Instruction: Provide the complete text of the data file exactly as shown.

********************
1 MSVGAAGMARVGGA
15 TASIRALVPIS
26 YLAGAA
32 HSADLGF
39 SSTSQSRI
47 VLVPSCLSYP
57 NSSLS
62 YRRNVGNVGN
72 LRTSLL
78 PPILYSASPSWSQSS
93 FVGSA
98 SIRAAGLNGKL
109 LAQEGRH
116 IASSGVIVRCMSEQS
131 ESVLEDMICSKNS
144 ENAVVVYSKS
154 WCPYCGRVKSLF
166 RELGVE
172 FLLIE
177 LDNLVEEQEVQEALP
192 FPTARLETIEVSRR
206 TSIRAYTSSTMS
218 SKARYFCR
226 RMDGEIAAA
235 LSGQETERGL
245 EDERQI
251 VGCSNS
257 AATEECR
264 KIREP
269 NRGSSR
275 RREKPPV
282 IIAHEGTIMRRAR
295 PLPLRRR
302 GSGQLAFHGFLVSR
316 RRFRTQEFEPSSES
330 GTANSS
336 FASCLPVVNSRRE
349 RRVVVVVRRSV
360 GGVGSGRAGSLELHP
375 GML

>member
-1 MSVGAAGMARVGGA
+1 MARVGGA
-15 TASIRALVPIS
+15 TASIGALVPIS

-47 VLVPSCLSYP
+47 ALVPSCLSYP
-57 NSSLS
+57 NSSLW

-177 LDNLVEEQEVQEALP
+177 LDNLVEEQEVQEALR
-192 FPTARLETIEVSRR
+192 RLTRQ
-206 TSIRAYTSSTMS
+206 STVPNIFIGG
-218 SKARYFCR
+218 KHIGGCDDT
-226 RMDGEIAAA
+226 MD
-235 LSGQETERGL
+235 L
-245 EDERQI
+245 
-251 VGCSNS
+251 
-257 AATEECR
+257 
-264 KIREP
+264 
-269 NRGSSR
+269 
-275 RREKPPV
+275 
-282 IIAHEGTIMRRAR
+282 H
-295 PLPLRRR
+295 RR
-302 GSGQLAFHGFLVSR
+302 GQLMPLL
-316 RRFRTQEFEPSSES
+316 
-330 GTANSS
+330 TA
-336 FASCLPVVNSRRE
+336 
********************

1 MSVGAAGMARVGGA
15 TASIRALVPIS
26 YLAGAA
32 HSADLGF
39 SSTSQSRI
47 VLVPSCLSYP
57 NSSLS
62 YRRNVGNVGN
72 LRTSLL
78 PPILYSASPSWSQSS
93 FVGSA
98 SIRAAGLNGKL
109 LAQEGRH
116 IASSGVIVRCMSEQS
131 ESVLEDMICSKNS
144 ENAVVVYSKS
154 WCPYCGRVKSLF
166 RELGVE
172 FLLIE
177 LDNLVEEQEVQEALP
192 FPTARLETIEVSRR
206 TSIRAYTSSTMS
218 SKARYFCR
226 RMDGEIAAA
235 LSGQETERGL
245 EDERQI
251 VGCSNS
257 AATEECR
264 KIREP
269 NRGSSR
275 RREKPPV
282 IIAHEGTIMRRAR
295 PLPLRRR
302 GSGQLAFHGFLVSR
316 RRFRTQEFEPSSES
330 GTANSS
336 FASCLPVVNSRRE
349 RRVVVVVRRSV
360 GGVGSGRAGSLELHP
375 GML

>member
-1 MSVGAAGMARVGGA
+1 MARVGGA
-15 TASIRALVPIS
+15 TASIGALVPIS

-47 VLVPSCLSYP
+47 ALVPSCLSYP
-57 NSSLS
+57 NSSLW

-177 LDNLVEEQEVQEALP
+177 LDNLVEEQEVQEALR
-192 FPTARLETIEVSRR
+192 RLTRQ
-206 TSIRAYTSSTMS
+206 STVPNIFIGG
-218 SKARYFCR
+218 KHIGGCDDT
-226 RMDGEIAAA
+226 MD
-235 LSGQETERGL
+235 L
-245 EDERQI
+245 
-251 VGCSNS
+251 
-257 AATEECR
+257 
-264 KIREP
+264 
-269 NRGSSR
+269 
-275 RREKPPV
+275 
-282 IIAHEGTIMRRAR
+282 H
-295 PLPLRRR
+295 RR
-302 GSGQLAFHGFLVSR
+302 GQLMPLL
-316 RRFRTQEFEPSSES
+316 
-330 GTANSS
+330 TA
-336 FASCLPVVNSRRE
+336 